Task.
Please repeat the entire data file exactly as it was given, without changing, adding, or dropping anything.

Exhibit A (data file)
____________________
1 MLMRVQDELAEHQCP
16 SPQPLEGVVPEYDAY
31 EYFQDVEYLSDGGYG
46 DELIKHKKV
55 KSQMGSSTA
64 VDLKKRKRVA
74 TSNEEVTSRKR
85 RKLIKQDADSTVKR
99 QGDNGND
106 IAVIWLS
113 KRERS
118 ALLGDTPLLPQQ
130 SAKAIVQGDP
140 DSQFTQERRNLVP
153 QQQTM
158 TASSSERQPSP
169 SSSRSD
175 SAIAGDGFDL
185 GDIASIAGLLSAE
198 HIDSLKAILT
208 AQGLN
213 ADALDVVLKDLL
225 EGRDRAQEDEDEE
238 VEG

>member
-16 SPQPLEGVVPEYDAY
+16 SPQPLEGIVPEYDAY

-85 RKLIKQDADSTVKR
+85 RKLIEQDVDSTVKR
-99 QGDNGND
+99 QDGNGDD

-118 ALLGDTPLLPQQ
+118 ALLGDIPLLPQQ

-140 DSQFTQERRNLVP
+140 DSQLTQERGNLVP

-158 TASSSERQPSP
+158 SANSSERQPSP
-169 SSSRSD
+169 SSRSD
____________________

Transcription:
1 MLMRVQDELAEHQCP
16 SPQPLEGVVPEYDAY
31 EYFQDVEYLSDGGYG
46 DELIKHKKV
55 KSQMGSSTA
64 VDLKKRKRVA
74 TSNEEVTSRKR
85 RKLIKQDADSTVKR
99 QGDNGND
106 IAVIWLS
113 KRERS
118 ALLGDTPLLPQQ
130 SAKAIVQGDP
140 DSQFTQERRNLVP
153 QQQTM
158 TASSSERQPSP
169 SSSRSD
175 SAIAGDGFDL
185 GDIASIAGLLSAE
198 HIDSLKAILT
208 AQGLN
213 ADALDVVLKDLL
225 EGRDRAQEDEDEE
238 VEG

>member
-16 SPQPLEGVVPEYDAY
+16 SPQPLEGIVPEYDAY

-85 RKLIKQDADSTVKR
+85 RKLIEQDVDSTVKR
-99 QGDNGND
+99 QDGNGDD

-118 ALLGDTPLLPQQ
+118 ALLGDIPLLPQQ

-140 DSQFTQERRNLVP
+140 DSQLTQERGNLVP

-158 TASSSERQPSP
+158 SANSSERQPSP
-169 SSSRSD
+169 SSRSD